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Do Employers Really Need Job Descriptions?


Developing job descriptions can be one of the most daunting tasks for a construction company. Where do you start? What needs to be included? Are they really that important anyway?
Read on and you will find the answers to these questions and more.

Start with a few simple lines of the basic job, special licenses required, computer program knowledge, and management skill necessities. Enlist the employee themselves and/or their supervisor to help with a brief outline of the job. Now on to the most important area, the essential functions of the job.

The essential functions of the job section is the most important, and the real nuts and bolts of the job will be included here. You need to address everything from length of time each day the individual will sit, stand, bend, stoop, kneel; to how often they will need to climb a ladder and how high the highest ladder would be. An important item to include, especially in the Construction industry, but really in any industry is lifting requirements.

How heavy are items they need to move or carry, and how often do they perform this function? Do they operate manufacturing or heavy equipment machines? Any duties that are usually done by the employee in that position or that can only be performed by the employee in that position are essential!

So, why is this important? First of all job descriptions greatly assist the physicians and claim adjusters with returning an injured construction worker to the job. If the employer does not provide the physician with a list of the essential functions of the job, all the physician can go by is what the injured worker is telling them!

In addition to assisting with returning an injured worker to the job, there are ADA(Americans w/Disabilities Act) regulations to deal with. Employers with 20 or more employees are subject to ADA.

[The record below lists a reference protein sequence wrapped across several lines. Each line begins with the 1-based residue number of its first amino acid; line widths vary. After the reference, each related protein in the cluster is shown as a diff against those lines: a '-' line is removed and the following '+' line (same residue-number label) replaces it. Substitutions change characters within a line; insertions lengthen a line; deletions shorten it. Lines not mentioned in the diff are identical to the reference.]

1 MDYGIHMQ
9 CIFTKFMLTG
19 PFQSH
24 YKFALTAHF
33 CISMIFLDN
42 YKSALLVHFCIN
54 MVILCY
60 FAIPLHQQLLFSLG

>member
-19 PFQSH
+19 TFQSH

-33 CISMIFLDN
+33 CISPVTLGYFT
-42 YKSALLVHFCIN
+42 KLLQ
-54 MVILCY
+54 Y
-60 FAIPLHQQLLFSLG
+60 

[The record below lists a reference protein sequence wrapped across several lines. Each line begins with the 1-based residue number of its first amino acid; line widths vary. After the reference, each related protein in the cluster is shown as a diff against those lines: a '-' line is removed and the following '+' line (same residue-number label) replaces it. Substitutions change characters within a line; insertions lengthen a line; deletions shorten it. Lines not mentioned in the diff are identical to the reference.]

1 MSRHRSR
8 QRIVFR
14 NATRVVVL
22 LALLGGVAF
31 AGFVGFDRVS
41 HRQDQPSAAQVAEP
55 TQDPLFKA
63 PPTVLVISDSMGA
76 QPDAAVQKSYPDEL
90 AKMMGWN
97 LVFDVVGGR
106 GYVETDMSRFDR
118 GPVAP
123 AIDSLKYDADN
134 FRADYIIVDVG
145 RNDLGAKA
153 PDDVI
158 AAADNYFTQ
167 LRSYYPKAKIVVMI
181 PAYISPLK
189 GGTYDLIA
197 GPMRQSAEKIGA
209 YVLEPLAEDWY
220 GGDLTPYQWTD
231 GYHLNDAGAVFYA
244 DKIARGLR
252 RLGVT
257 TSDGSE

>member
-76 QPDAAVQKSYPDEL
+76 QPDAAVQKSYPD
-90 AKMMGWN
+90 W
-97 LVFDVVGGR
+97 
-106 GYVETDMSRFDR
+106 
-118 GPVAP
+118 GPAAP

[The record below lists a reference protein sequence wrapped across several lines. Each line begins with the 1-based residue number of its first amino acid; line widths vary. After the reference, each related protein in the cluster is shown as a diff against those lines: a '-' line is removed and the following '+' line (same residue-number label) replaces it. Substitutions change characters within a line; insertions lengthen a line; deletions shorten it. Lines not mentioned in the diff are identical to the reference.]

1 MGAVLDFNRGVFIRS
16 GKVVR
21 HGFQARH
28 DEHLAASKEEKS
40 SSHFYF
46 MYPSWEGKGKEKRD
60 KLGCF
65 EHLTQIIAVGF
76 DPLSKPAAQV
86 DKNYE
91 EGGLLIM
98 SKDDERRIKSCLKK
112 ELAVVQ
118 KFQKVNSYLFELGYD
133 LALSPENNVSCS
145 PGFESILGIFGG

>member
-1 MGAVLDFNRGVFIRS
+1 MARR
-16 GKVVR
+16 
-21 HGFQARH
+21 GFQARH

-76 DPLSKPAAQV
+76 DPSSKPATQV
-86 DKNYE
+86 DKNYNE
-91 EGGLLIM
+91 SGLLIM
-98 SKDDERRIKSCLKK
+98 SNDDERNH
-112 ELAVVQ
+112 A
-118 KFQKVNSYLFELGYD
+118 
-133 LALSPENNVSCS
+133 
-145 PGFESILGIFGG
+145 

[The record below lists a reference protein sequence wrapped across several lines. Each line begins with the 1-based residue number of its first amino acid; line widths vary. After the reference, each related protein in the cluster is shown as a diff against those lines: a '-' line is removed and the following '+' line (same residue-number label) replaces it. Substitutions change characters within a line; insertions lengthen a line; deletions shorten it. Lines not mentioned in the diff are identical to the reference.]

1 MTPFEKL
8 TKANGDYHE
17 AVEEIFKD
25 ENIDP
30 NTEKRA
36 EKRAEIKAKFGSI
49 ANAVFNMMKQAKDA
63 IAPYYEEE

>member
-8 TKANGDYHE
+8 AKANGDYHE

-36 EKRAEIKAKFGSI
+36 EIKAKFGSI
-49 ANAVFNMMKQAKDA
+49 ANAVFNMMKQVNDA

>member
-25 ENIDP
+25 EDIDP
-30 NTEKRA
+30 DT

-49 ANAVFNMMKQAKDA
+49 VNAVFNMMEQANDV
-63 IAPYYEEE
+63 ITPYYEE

Under the ADA regulations employers must provide "reasonable accommodation" to those individuals who qualify under ADA. Amending an essential function of the job may not be a reasonable accommodation - unless of course it can be modified. But how will you be able to make the decision about a "reasonable accommodation" if you don't have the job description with the essential functions listed?

The final statement on any job description should be a disclaimer clause. It should read something like this: "This job description is intended to describe the general nature and level of the work being performed by people assigned to this job. This is not an exhaustive list of all duties and responsibilities. Management reserves the right to amend and change responsibilities to meet business and organizational needs as necessary."

Hopefully now you realize the importance of having job descriptions, how they can actually assist the employer and have some idea of where to start!

Are you a Connecticut Construction Company Owner that would like some more guidance on developing job descriptions for your employees?  The pros at Construction Risk Advisors would be happy to help.  Please give us a call or drop us an email.  Don't let the workers in that picture be yours!

Should Connecticut Contractors pay medical only claims out of pocket?


Still paying small medical only Workers' Comp claims? You could be wasting your construction firm's hard-earned money!